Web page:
Window For Soybean Rust Infections Slowly Closing

Linda Benedict  |  7/15/2006 1:45:32 AM

News Release Distributed 07/13/06

Louisiana soybean producers are sitting on pins and needles waiting to see if their soybean crops will pass a critical growth stage without being infected by Asian soybean rust.

"Our best estimate is that 50 percent to 60 percent of the state’s soybeans will be past the susceptible period in 7 to 10 days," said Dr. David Lanclos, the LSU AgCenter’s state soybean specialist.

The rust disease, which is spread by windborne spores, is feared because it’s hard to detect until it’s too late to do anything to control it. The symptoms first appear on the bottom leaves – hidden from view. By the time it’s obvious, the disease, which has been known to destroy entire fields, generally has taken hold.

Lanclos said the problem with the rust disease is that it causes soybean plants to defoliate prematurely and reduces the photosynthesis process. Once the critical period is past, however, the bean yields will not be negatively affected if the plant loses its leaves.

"When the plants start to dry down – or senesce – we’ll be out of the woods," Lanclos said. "But southwest Louisiana and portions of central Louisiana are still vulnerable."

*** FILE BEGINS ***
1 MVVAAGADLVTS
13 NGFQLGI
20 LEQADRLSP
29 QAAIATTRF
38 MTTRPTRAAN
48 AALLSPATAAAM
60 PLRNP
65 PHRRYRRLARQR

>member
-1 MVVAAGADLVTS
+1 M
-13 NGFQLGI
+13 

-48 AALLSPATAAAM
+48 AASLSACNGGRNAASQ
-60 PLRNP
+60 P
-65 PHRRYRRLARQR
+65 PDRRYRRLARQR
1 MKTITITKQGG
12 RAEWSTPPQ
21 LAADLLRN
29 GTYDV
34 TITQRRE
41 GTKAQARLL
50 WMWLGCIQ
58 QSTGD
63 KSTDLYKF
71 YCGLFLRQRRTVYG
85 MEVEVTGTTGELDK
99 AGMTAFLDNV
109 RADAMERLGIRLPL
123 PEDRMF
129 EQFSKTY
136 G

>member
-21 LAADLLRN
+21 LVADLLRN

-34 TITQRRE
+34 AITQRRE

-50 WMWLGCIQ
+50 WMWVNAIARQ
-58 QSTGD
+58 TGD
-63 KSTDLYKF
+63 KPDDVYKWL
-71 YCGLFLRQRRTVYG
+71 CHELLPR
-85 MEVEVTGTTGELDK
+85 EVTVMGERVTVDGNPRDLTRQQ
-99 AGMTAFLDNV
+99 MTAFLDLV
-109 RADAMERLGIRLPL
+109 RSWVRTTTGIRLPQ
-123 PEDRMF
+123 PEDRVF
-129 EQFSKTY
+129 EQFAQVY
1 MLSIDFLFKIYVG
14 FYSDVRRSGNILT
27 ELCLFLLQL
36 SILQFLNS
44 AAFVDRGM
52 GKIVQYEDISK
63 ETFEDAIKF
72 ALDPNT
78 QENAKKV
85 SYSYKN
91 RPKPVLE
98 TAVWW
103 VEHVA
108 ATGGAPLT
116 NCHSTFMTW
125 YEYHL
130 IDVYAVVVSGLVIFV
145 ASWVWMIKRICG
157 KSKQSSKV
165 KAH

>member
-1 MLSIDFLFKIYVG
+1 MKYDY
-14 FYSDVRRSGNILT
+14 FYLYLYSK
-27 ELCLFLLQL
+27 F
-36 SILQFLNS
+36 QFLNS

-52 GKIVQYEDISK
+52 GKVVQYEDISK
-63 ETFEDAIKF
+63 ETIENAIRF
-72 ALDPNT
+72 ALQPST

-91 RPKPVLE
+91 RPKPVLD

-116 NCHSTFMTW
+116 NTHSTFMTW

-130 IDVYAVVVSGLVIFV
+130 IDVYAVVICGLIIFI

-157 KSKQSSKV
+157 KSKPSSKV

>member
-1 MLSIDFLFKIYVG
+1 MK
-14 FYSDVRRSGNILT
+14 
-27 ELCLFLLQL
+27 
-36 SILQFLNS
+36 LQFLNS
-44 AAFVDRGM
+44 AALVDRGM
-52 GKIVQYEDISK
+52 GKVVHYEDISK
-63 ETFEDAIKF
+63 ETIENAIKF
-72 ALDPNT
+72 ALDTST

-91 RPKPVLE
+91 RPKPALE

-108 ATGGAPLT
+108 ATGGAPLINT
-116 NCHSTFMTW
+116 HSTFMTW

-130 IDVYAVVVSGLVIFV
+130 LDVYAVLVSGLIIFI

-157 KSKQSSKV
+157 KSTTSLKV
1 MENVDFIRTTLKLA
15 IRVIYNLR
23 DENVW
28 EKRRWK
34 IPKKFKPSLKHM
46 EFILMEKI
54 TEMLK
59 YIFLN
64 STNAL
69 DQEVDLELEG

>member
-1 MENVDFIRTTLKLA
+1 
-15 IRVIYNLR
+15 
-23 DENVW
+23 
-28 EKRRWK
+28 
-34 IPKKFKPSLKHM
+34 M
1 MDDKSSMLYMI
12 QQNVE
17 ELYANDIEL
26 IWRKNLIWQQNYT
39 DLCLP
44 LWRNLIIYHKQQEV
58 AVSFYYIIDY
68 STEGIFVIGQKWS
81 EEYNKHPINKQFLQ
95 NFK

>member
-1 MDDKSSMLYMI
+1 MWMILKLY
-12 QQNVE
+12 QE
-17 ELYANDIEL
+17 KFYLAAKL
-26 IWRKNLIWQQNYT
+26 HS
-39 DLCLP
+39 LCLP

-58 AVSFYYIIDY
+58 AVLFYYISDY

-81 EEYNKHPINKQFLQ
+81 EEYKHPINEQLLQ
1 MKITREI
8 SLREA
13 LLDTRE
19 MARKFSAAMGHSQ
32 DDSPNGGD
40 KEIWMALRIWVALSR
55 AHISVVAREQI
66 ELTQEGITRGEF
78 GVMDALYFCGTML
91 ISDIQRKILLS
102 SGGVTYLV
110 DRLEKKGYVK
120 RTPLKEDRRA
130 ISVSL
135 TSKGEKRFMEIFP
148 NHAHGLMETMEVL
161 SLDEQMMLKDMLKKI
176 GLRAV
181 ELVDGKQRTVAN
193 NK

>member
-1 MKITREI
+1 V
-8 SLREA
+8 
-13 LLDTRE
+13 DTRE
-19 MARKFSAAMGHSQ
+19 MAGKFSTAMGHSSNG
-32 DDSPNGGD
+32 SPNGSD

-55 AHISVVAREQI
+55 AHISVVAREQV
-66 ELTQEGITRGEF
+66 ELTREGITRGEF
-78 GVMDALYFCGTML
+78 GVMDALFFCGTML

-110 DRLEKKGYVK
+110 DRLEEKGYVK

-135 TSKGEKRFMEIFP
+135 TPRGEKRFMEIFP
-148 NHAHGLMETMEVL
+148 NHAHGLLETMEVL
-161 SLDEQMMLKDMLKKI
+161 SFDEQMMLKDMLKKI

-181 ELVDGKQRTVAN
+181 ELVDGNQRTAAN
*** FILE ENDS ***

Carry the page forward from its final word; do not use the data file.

Asian soybean rust has been confirmed in three kudzu patches in Louisiana this year, said Dr. Clayton Hollier, LSU AgCenter plant pathologist. The third confirmation occurred on July 12 in Iberia Parish, the second sample found in that parish. The first was in Lafayette Parish on June 30.

"No one has found the disease in soybeans in Louisiana this year," Hollier said.

Lanclos said producers and AgCenter observers are still diligently looking for the disease. If it’s found in soybeans, the word will immediately go out to producers to apply fungicides to their soybean fields that have not passed the critical growth stage.

Lanclos said growers had been advised to apply a fungicide to their soybean fields during early stages of growth for protection as they customarily do each year. If Asian soybean rust is identified in a soybean field and the crop hasn’t passed the critical growth point, they’ll be encouraged to apply another fungicide as treatment.

Some farmers apply fungicide to their soybean fields to control other diseases including cercospora and aerial blight, Hollier said.

"It wouldn’t cost too much more to add fungicide for rust," Hollier said.

AgCenter experts are not at this time recommending that soybean farmers apply fungicides wholesale on the soybean fields. Even if the disease is found in soybeans, the recommendation is to apply fungicide only to the fields where the beans are forming, Hollier said.

"The soybeans need protection during the critical reproductive stages of R-3 to R-5," Hollier said.

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Contacts:
David Lanclos at (318) 473-6530 or dlanclos@agcenter.lsu.edu
Clayton Hollier at (225) 578-2186 or chollier@agcenter.lsu.edu
Writer:
Rick Bogren at (225) 578-5839 or rbogren@agcenter.lsu.edu

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